The use of motor current signature analysis (MCSA) for motor fault detection â” such as a broken rotor bar â” is now well established. However, detection of mechanical faults related to the driven system remains a more challenging task. Recently there has been a growing interest for detection of gear faults by MCSA. Advantages and drawbacks of these MCSA-type techniques are presented and discussed on a few industrial cases.
Michael Odom, certified bearing specialist and customer sales and service at Applied Industrial Technologies, explains how he used his bearing expertise to save a customer both money and downtime.
Mean Time Between Failures is a very frequent and broadly used reliability measure of components, systems and devices used mainly in conjunction with electrical and electronic equipment.
Th e primary sources of bearing failure are lack of lubrication and contaminant ingress. Industrial sealing devices are the primary protection against bearing failure. When the sealing device fails, bearing failure is imminent. Th erefore, extending the life of sealing devices extends bearing life and in turn improves equipment uptime.
Until now the estimation of rolling bearing life has been based on engineering models that consider an equivalent stress, originated beneath the contact surface, that is applied to the stressed volume of the rolling contact. Through the years, fatigue surfaceâ“originated failures, resulting from reduced lubrication or contamination, have been incorporated into the estimation of the bearing life by applying a penalty to the overall equivalent stress of the rolling contact. Due to this simplification, the accounting of some specific failure modes originated directly at the surface of the rolling contact can be challenging. In the present article, this issue is addressed by developing a general approach for rolling contact life in which the surfaceoriginated damage is explicitly formulated into the basic fatigue equations of the rolling contact. This is achieved by introducing a function to describe surface-originated failures and coupling it with the traditional, subsurface-originated fatigue risk of the rolling contact. The article presents the fundamental theory of the new model and its general behavior. The ability of the present general method to provide an account for the surfaceâ“subsurface competing fatigue mechanisms taking place in rolling bearings is discussed with reference to endurance testing data.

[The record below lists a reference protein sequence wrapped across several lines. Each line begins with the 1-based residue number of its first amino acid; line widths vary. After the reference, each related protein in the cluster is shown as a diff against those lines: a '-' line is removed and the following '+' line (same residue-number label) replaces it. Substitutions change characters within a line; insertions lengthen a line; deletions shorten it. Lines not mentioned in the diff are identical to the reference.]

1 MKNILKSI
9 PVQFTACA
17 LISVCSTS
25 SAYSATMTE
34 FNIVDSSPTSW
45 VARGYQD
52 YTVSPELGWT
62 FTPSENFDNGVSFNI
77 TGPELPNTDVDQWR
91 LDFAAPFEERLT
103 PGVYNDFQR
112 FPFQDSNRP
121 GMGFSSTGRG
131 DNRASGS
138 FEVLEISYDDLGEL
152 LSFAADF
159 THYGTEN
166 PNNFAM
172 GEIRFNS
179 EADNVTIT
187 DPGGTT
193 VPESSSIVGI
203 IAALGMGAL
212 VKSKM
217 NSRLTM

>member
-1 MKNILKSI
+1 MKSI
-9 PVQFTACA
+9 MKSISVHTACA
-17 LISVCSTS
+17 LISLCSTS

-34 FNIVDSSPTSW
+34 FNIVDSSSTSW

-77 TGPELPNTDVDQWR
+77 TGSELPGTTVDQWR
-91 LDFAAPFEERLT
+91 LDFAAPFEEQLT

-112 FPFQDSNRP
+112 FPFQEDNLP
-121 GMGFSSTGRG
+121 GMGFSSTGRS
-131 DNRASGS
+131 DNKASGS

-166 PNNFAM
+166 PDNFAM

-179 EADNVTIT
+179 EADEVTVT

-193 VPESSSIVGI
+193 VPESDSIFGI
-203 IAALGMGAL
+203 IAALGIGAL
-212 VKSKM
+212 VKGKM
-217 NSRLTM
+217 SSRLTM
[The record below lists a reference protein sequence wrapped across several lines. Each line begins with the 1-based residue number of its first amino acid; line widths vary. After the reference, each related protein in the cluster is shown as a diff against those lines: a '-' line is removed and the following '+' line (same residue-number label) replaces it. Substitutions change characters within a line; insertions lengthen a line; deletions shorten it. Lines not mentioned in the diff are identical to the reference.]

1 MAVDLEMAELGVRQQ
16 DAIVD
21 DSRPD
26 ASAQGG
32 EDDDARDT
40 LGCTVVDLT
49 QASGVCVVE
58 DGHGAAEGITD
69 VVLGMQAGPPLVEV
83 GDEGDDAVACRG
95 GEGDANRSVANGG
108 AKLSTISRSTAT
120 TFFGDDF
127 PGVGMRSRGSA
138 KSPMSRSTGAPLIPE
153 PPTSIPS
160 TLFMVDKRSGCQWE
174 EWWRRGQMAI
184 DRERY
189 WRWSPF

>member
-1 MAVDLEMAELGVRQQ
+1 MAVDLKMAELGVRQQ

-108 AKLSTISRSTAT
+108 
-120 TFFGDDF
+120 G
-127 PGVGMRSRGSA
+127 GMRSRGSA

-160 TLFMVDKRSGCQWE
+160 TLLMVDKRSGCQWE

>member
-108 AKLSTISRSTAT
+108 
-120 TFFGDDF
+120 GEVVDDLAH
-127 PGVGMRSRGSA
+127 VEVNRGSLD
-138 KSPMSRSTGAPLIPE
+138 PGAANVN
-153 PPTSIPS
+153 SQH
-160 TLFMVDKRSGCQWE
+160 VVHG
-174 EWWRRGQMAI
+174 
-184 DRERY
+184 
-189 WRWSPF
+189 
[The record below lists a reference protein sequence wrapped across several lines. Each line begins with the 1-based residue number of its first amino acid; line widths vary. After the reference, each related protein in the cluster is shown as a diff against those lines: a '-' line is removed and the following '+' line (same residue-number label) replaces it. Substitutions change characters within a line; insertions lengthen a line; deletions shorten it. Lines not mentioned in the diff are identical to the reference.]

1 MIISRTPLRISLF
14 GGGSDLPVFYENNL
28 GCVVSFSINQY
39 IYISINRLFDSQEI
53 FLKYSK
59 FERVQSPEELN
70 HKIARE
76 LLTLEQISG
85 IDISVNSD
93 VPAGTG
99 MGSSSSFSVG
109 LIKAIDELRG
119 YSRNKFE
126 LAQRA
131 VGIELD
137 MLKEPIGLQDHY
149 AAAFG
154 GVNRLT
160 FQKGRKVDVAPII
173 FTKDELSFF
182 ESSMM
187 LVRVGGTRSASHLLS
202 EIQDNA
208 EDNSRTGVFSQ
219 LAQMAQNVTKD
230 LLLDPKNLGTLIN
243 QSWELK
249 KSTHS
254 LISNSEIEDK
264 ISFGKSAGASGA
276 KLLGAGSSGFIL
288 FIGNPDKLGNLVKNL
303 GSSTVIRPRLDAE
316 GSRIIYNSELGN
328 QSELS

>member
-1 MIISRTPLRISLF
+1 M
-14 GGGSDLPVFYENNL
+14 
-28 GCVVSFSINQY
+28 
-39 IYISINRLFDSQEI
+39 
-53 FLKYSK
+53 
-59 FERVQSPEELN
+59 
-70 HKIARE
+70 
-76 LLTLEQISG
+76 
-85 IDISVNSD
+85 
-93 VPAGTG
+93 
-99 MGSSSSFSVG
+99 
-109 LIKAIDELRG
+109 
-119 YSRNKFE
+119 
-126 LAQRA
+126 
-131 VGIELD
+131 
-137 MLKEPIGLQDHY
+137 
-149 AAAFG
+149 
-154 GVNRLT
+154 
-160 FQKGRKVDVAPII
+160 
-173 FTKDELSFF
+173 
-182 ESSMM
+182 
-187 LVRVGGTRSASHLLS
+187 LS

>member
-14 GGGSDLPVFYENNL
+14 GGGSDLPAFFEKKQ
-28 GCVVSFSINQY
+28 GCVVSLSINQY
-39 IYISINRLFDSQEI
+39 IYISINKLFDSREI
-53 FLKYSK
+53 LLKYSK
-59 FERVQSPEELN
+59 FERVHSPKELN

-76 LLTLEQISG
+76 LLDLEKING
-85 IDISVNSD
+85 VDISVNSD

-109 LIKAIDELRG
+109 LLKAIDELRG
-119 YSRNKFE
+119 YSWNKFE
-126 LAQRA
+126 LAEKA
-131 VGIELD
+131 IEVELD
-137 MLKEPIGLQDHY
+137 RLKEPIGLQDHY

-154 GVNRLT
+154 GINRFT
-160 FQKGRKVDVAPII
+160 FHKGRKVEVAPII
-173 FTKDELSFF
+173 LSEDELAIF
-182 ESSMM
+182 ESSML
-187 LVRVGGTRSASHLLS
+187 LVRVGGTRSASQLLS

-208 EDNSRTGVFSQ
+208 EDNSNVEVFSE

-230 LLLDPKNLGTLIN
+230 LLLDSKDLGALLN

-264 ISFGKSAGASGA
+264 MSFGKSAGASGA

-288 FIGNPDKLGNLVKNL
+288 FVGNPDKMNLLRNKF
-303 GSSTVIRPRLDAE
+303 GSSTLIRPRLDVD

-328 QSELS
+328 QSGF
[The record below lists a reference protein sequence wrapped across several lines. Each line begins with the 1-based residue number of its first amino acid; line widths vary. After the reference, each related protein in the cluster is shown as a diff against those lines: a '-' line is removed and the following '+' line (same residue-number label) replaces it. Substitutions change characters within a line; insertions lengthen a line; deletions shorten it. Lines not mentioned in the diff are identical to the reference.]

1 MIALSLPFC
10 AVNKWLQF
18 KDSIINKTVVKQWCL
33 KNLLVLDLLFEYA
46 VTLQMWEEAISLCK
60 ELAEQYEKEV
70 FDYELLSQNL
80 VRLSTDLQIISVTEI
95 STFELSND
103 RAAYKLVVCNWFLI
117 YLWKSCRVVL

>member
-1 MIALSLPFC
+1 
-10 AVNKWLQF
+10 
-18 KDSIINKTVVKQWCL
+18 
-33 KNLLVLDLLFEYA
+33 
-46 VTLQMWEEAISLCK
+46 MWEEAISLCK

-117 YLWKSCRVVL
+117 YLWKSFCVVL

If youâ™re replacing your belts more than once per year, itâ™s time to analyze your drive. From belt crimping damage to high belt installation tension to sprocket misalignment and adverse environmental conditions, this guide walks you through how to identify the reasons behind premature failure and makes recommendations on corrective and preventive measures.
Wind turbine gearboxes are subjected to a wide variety of operating conditions, some of which may push the bearings beyond their limits. Damage may be done to the bearings, resulting in a specific premature failure mode known as white etching cracks (WEC), sometimes called brittle, short-life, early, abnormal or white structured flaking (WSF). Measures to make the bearings more robust in these operating conditions are discussed in this article.
When software goes bad, what do we call it? System failure? Human failure? A virus? A number of words will work. How about this? Glitch. It has that onomatopoeic quality that fairly screams, Downtime! And with good reason -- software-generated miscalculations can have very expensive -- if not perilous -- repercussions.
A Chicago-area bakery was replacing the tray support bearings in its ovens on a reactionary basis. Their weekly inspection cycle was resulting in two mechanics spending an average of 20 labor hours per week to replace failed bearings. The premature bearing failures were caused by a combination of the high heat and humidity in the ovens, resulting in lubrication failure and contamination. When BDI was asked to recommend a solution, the bakery was averaging one month of bearing life in this application.
Experienced operators can often tell if a machine is not working properly, on the basis that it does not â˜sound right.â™ The same principle can be applied â” using modern electronics â” to identify the exact cause of the problem. Sensitive accelerometers can detect and analyze the vibrations from industrial equipment, highlighting problems such as misalignment or bearing imbalance. The technique is known as vibration analysis. It can identify bearing failure in the very early stages, when there is a microscopic defect on the raceway, for example. The problem is that the identifying signal is usually drowned out in all the other noise emanating from the machine.